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A Short History of the Pontiac Firebird

The Pontiac Firebird is a classic American 'pony' car, a sporty 'compact' car with an exotic look, and lots of power. It was a direct rival to the Ford Mustang and went for the same long hood, short deck  look, and a performance-orientated image calculated to appeal to a youthful market. But just like the Mustang (and its GM sibling the Camaro) it was as tame as an actual pony in more affordable trim levels, and popular with anyone who wanted to look cool, even if they weren't interested in going fast. Check the options right, and you could get bigger engines, better trim levels and special editions, as long as you were willing to make the payments.

The Firebird was the base model, but there were also Sprint, Esprit, Formula, Trans Am, and Ram Air models. It was built from 1967 to 2002, through four very different generations and, like so many American cars of this era, it was hit hard by the oil crisis and tightening emissions regulations of the 1970s. Depending on the generation, year, and options selected, engines ranged from economical 2.5 liter four cylinders, to exotic SOHC straight sixes, to turbo V6 and V8 motors, and of course fire-breathing 455 cubic inch big blocks.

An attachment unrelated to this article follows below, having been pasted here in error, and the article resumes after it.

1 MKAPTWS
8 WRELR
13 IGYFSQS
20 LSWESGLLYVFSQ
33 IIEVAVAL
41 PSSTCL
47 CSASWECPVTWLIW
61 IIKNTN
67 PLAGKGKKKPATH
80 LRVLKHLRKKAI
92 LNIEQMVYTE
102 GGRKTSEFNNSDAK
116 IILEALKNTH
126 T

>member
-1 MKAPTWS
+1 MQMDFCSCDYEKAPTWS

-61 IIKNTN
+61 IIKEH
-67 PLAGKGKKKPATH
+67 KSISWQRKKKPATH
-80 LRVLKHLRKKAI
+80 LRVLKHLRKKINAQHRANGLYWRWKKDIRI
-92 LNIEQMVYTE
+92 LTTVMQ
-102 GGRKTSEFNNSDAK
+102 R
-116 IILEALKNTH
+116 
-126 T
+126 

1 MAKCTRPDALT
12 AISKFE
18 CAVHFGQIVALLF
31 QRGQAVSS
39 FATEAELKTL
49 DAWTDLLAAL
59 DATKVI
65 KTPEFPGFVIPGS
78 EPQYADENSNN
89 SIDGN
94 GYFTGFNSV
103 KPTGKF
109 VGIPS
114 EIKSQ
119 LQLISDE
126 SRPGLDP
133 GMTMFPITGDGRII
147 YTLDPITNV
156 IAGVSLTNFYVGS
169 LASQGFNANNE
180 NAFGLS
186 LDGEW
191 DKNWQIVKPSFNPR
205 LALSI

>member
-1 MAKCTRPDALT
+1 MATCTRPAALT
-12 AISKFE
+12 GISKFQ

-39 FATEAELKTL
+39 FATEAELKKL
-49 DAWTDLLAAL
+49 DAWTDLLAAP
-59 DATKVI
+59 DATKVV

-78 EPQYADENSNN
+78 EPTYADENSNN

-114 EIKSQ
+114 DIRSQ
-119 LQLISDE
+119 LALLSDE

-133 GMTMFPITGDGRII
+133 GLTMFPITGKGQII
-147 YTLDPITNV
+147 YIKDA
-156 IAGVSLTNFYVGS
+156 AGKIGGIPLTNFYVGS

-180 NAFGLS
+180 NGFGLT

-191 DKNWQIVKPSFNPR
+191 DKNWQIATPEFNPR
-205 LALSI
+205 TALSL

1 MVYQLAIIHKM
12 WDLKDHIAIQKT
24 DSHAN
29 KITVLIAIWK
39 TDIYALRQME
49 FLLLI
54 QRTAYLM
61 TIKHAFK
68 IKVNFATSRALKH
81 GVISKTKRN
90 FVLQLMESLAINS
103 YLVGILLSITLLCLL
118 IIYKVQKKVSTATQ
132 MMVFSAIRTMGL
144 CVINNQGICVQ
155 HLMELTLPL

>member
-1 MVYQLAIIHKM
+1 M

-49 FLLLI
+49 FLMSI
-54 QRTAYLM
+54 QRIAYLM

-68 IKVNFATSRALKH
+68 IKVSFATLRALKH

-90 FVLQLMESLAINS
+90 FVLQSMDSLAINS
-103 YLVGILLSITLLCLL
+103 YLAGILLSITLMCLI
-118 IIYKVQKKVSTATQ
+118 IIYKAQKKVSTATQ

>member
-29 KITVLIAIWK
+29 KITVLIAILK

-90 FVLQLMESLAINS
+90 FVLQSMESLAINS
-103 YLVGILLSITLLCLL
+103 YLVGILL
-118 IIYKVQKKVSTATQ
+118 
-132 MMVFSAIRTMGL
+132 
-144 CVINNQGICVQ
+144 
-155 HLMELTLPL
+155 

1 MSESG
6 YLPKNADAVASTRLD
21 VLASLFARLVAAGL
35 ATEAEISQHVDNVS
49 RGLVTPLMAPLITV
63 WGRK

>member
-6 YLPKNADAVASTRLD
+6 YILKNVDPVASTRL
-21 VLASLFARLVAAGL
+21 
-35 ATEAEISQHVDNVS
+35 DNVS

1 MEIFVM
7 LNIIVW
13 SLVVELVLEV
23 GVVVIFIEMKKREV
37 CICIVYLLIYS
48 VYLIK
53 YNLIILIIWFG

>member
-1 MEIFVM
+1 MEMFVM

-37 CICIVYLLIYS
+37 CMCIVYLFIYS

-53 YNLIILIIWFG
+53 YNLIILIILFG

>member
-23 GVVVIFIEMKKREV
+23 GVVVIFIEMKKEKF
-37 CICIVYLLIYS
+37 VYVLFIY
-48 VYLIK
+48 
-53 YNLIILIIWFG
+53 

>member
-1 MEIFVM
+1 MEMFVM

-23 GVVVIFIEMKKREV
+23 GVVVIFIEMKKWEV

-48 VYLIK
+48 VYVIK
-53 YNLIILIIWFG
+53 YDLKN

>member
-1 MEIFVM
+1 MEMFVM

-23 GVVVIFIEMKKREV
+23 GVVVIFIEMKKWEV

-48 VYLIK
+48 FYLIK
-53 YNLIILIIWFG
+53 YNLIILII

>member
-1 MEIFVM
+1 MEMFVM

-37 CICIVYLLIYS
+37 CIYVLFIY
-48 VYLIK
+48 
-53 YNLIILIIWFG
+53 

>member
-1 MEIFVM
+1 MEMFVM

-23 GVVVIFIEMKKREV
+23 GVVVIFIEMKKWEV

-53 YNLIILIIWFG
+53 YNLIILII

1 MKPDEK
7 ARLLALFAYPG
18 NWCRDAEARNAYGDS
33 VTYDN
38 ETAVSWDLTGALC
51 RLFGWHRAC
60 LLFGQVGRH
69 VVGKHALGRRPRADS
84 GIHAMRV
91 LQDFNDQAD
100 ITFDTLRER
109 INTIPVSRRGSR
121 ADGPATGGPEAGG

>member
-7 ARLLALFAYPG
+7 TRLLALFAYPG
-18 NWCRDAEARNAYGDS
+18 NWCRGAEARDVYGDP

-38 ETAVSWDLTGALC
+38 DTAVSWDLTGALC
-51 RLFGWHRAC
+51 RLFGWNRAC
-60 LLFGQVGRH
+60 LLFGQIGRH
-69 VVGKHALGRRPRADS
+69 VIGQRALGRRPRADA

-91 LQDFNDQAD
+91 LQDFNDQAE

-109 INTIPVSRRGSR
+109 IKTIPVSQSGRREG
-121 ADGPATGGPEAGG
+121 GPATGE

Like the Mustang, Corvette and other muscular American classics, the Firebird's raw early power units were soon tamed, so that as the cars and their styling became more modern, their performance, alas, became more muted. Only later, as more advanced engine technologies were able to replace some of the power lost from the early V8s, did the Firebird and its Formula and Trans Am variants recover some of their early muscle.

The first-generation Firebird ran for just three years, from 1967 to 1969, but sold over 250,000 units. It had classic 'coke bottle' styling, where the pronounced front and rear wheel arches enclosed a narrow-waisted middle section. It was available in two-door hardtop and convertible versions and came with a choice of engines, from a 230 cubic inch SOHC straight six with 165hp up to a 400 cubic inch Ram Air IV model with 345hp. In between were a Sprint model and two smaller V8s.